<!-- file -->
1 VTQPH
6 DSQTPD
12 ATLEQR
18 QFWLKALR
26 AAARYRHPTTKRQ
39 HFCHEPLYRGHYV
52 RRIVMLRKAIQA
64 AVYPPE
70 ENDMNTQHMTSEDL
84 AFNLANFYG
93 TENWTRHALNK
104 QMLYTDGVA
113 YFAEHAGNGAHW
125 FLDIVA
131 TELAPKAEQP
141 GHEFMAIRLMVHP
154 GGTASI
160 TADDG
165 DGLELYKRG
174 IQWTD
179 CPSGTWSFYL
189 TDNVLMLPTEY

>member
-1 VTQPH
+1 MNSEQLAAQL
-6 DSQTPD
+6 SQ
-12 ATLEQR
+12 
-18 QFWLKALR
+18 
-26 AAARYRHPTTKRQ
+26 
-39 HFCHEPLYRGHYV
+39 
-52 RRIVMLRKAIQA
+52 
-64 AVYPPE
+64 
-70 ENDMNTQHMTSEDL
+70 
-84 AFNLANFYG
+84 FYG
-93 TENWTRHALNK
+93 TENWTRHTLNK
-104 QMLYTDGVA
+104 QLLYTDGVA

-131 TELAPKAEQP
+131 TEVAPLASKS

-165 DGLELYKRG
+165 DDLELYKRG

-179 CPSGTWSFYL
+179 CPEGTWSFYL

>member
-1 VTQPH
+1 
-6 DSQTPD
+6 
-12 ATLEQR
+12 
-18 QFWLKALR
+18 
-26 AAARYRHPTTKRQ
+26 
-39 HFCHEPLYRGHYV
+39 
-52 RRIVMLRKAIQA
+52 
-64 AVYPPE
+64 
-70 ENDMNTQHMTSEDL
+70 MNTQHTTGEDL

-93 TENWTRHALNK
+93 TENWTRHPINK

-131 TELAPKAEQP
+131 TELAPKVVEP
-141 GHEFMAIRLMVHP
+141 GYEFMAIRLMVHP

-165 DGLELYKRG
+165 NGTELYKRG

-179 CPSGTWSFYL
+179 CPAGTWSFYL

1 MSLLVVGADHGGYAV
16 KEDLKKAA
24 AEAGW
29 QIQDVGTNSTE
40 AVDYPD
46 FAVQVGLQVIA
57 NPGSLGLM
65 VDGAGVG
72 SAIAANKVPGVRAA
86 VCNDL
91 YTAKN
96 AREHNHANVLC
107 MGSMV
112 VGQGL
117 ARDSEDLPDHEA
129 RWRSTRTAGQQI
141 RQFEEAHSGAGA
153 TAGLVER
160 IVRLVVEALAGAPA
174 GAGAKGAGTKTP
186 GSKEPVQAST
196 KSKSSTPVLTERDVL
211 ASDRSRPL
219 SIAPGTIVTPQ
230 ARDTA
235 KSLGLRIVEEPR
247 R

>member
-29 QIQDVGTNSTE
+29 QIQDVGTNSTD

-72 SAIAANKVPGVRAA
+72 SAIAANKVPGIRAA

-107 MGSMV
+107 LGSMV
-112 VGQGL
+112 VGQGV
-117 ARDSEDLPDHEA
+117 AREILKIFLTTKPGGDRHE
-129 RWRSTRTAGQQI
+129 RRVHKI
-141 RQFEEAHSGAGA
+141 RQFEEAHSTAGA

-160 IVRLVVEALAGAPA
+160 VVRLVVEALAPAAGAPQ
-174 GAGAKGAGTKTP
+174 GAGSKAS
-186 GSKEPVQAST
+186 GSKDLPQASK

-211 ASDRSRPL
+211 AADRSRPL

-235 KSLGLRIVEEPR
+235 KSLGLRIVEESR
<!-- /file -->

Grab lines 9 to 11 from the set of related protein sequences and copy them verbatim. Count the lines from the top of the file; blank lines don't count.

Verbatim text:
70 ENDMNTQHMTSEDL
84 AFNLANFYG
93 TENWTRHALNK